[Haskell-cafe] Checking minimum package bounds

Mike Meyer mwm at mired.org
Sat Jul 5 19:51:54 UTC 2014

On Sat, Jul 5, 2014 at 2:37 PM, Omari Norman <omari at smileystation.com>
> I don't see much discussion on lower bounds. Lower bounds that are
needlessly restrictive can get in the way too.  For instance, I could just
slap "text >= 1.1 && < 1.2" on my package, but this makes things needlessly
hard for someone trying to make my package work in conjunction with an
older one, especially if all I use are basic functions like "pack" that
have been around at least since, say. text-0.11.

That's because those bounds are basically "wrong". But you've
highlighted the problem right here:

> Does anyone have a best practice for testing and verifying lower bounds?
Testing the lower bounds and the upper ones is a challenge.

Upper bounds, of course, can only be tested to the most recent
version. Lower bounds can be tested, but - well, it's not easy.

I have a suspicion (could well be wrong) the debate about upper bounds
comes down to how the bounds are interpreted: are they "known to work"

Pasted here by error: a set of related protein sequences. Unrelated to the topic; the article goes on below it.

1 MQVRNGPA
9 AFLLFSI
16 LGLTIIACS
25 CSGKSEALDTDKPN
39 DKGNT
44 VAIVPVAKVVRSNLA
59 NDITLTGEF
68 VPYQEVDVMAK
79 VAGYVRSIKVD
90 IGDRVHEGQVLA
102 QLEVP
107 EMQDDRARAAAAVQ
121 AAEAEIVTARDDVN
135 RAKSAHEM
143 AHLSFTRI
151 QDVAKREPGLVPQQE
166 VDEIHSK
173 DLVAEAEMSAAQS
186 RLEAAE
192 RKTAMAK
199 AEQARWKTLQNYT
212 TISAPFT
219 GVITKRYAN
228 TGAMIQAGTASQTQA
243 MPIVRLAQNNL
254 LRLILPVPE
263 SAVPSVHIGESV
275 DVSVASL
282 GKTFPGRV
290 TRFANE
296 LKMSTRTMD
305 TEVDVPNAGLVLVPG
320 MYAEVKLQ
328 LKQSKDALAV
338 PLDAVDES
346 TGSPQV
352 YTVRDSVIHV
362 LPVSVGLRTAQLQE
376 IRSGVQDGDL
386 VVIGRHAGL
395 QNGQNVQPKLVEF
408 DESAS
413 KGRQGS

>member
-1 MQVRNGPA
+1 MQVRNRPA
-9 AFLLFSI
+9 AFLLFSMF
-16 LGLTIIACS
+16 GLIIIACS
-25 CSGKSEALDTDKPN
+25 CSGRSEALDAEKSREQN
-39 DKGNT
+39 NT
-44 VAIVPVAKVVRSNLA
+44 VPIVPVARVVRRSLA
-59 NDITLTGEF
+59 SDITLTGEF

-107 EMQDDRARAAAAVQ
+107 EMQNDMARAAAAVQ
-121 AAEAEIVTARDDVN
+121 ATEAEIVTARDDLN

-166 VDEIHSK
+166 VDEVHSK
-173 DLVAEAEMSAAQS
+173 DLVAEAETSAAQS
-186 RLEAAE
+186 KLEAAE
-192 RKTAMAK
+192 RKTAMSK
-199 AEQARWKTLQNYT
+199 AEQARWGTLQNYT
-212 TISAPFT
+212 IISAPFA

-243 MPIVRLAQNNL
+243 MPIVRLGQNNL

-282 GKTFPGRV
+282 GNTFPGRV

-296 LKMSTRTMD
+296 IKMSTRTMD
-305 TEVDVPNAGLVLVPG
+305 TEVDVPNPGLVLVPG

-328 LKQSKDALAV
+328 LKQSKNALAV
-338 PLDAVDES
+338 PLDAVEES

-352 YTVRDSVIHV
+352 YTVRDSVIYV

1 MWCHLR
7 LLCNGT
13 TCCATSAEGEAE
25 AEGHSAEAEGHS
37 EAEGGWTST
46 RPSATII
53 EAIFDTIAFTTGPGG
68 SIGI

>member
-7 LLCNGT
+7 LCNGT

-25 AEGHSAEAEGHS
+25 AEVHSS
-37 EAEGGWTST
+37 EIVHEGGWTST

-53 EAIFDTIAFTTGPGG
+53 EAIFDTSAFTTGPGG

or "known to not work"? "cabal build" treats them as "known to not
work", as it refuses to try to build things when there are
dependencies that are "out of bounds". But "cabal init" and most
developers seem to treat them as "known to work".

Maybe cabal needs two sets of bounds: One for "known to work" and one
for "known to not work". If every dependency is "known to work", it
builds as now. If some dependency is in the "known to not work" set,
then it refuses to build with an error. If some dependency is not
"known to work" but no dependency is "known to not work", then maybe
it issues warnings for those not "known to work", or maybe it errors
out like now but there's a flag to force it to build anyway, or maybe
it builds if it was configured with tests enabled but not otherwise.

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